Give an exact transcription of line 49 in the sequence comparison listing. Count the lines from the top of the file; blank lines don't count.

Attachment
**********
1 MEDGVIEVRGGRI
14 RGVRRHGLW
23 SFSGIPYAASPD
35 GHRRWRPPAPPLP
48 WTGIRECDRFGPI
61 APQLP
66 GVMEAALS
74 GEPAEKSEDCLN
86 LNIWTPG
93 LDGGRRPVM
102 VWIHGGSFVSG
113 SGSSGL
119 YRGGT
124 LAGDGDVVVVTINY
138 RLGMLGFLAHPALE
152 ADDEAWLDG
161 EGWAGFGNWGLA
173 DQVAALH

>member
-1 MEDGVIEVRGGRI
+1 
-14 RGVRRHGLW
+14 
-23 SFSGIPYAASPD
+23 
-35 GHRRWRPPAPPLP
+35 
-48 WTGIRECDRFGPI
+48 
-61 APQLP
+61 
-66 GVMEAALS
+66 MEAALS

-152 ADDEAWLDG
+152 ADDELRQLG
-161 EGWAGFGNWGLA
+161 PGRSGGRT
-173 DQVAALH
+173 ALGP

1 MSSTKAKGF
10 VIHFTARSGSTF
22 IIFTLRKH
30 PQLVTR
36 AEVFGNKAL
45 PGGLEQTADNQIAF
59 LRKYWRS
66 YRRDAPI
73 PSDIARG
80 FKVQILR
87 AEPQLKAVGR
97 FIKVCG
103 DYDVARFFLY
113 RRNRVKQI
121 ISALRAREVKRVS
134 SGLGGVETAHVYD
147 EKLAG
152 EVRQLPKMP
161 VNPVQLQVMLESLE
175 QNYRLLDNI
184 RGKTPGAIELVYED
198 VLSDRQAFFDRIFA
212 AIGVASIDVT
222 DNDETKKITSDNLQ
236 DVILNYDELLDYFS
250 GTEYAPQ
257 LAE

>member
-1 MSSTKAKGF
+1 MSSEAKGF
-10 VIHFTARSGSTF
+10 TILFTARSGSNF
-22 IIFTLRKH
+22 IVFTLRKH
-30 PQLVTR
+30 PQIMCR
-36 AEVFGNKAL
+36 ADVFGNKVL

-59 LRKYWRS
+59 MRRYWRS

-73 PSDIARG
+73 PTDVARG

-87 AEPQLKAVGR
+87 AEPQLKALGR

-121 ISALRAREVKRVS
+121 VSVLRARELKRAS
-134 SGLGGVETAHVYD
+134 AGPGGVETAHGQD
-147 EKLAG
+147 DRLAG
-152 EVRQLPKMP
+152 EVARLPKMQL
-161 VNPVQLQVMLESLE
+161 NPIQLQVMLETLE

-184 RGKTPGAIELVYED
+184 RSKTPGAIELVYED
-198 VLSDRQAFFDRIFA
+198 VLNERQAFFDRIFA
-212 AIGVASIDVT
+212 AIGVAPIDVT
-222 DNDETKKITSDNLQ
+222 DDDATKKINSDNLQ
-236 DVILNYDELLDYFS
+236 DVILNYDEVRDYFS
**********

80 FKVQILR